MOOCs | Viewpoint
MOOCs will change higher education radically, but not in the way we expect right now.
Like everyone else in higher education, I have watched the frenzy surrounding MOOCs with great interest. Much of the hype, I believe, stems from an earnest desire for a tangible solution to the issue of cost. But the expectations outweigh the reality. While I believe MOOCs will have a major role to play in higher education, the predominant format of massive, largely anonymous courses--xMOOCs--is unlikely to be as pervasive as many pundits think. Yes, these courses can work for motivated learners, postgraduates (in some disciplines), and professionals seeking additional qualifications. But it's a stretch to expect other students--especially young adults--to thrive in this format; the courses require too much discipline at a time when student minds are often on other things.
From my perspective, the blended MOOC has greater possibilities. In some ways, it's the best of both worlds: first-class course materials paired with in-person support, reinforcement--and credentialing--from local schools. Early results from San Jose State's blended MOOC pilot with edX appear to bear this out.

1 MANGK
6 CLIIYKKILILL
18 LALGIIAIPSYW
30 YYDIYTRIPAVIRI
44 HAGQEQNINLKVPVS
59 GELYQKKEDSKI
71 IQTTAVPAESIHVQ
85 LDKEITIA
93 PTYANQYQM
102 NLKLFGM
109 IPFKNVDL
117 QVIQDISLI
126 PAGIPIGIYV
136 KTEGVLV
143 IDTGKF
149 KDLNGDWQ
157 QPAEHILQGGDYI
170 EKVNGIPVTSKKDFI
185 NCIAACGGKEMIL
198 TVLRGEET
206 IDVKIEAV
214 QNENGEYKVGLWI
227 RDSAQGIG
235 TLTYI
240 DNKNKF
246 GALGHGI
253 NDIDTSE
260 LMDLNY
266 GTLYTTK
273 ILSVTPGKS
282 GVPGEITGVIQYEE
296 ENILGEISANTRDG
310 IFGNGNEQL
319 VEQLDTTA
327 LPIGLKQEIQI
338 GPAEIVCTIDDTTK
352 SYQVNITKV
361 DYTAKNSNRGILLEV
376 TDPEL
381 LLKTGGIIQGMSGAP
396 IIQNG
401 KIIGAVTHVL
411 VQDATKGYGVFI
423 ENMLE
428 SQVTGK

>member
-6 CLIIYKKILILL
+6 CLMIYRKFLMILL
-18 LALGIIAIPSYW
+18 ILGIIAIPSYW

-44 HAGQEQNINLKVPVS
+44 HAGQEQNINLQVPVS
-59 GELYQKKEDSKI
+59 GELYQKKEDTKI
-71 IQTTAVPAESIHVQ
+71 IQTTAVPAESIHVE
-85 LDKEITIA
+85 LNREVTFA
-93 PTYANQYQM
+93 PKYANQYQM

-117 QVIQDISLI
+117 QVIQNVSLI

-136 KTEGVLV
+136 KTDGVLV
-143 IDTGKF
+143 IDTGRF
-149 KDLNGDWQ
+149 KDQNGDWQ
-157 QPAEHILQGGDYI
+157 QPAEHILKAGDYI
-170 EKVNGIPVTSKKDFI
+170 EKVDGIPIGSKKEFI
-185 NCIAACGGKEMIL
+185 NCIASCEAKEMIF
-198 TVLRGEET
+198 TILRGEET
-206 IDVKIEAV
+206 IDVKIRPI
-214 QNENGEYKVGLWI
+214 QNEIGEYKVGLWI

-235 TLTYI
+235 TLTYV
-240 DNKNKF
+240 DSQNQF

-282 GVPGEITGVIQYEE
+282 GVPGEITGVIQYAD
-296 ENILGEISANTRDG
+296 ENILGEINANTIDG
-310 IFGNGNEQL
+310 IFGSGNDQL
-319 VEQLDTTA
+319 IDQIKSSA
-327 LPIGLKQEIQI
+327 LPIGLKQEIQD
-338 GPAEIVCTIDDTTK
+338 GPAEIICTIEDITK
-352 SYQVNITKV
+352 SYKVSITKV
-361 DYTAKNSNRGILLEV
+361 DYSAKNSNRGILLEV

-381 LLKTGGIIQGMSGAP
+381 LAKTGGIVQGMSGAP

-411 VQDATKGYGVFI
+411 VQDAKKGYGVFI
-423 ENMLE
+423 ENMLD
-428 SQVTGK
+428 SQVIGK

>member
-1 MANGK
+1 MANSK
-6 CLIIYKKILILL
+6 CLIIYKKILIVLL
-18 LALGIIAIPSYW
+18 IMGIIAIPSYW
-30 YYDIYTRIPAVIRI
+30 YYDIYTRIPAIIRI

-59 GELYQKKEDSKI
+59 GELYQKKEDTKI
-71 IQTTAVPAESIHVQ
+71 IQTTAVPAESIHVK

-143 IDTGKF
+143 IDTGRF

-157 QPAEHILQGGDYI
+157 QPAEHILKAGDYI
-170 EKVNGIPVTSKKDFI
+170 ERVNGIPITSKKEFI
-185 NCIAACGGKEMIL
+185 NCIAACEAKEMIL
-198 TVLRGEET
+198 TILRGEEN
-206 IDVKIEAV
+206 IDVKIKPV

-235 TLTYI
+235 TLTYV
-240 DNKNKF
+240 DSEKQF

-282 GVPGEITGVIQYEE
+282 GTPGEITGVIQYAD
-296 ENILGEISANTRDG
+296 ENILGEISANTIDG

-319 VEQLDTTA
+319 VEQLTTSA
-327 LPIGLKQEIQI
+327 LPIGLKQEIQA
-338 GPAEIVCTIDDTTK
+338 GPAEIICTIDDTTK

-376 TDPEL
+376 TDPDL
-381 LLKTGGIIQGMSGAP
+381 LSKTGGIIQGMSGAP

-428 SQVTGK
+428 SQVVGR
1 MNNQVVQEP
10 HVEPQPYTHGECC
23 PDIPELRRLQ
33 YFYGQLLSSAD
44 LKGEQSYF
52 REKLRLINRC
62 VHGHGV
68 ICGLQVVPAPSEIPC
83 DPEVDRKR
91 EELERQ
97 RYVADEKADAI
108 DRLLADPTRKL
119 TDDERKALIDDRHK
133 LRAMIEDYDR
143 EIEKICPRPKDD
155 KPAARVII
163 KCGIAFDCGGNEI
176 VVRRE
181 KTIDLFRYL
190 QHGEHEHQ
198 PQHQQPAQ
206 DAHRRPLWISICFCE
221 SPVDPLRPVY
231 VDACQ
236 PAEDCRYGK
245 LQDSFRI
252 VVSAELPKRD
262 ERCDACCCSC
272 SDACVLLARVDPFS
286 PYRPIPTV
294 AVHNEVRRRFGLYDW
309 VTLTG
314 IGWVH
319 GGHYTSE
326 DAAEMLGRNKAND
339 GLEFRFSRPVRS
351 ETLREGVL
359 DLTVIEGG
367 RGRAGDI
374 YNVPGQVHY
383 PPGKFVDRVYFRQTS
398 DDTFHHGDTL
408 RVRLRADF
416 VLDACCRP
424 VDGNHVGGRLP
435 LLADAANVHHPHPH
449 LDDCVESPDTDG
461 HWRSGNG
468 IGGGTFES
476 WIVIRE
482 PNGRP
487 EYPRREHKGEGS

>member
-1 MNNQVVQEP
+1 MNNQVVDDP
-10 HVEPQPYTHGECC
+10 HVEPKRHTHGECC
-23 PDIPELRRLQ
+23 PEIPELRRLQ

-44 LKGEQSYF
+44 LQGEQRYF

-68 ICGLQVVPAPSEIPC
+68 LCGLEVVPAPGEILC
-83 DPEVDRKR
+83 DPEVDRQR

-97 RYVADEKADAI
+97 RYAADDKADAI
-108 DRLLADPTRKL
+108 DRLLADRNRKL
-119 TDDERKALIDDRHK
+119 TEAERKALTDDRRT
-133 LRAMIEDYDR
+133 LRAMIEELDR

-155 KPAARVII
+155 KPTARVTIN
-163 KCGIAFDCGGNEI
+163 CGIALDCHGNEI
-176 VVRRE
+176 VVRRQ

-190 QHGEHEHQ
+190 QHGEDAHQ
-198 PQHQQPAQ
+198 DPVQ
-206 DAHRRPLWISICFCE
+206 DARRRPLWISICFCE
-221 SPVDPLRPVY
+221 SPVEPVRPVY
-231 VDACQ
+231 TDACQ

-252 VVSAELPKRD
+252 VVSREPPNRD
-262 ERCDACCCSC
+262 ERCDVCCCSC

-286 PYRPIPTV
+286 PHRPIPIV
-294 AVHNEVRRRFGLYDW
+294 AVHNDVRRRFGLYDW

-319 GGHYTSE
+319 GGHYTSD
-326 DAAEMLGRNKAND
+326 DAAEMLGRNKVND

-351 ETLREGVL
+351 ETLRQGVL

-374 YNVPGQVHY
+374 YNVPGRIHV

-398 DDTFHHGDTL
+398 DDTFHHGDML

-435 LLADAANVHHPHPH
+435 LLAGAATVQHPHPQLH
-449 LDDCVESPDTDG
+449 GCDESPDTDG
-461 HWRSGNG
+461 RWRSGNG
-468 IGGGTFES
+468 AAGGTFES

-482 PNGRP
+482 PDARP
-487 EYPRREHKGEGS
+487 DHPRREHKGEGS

But the cost crisis in higher ed is not going to vanish miraculously, so the key question is: Can blended MOOCs bend the cost curve? Not if you expect to keep your existing faculty on staff. The only way to reduce costs significantly would be to replace professors with TAs or low-paid instructors. Radical? Yes, but if you take the concept of blended MOOCs to its logical endpoint, they start to look every bit as disruptive as xMOOCs.
In fact, if blended MOOCs become a dominant model, we might see a schism in the structure of higher education. Instead of the current setup where faculty juggle research and teaching responsibilities, undergraduate education may well morph into something closer to today's K-12 setup: low-paid instructors hired to help students achieve competency in courses that are almost identical to those at other schools.
At the same time, full-time faculty would dedicate themselves to their research. While this has its benefits--brilliant professors are not necessarily good teachers--something would be lost, too. As San Jose State professor Janet Stemwedel says in our cover story, "The Rise of MOOCs," "College students should have direct contact with people who are actively engaged in building knowledge in their fields of study."
What's more, the very nature of university research might change. For years, student tuition has subsidized research. If faculty no longer interact with students, justifying this redirection of dollars would be difficult--plus, there would be less tuition money in the first place. Under this scenario, faculty may find themselves battling to secure grants and corporate backers--or face losing their positions. It's an unhealthy prospect that jeopardizes the health and independence of academic inquiry--and it bodes especially ill for the humanities, which cannot fill a product pipeline.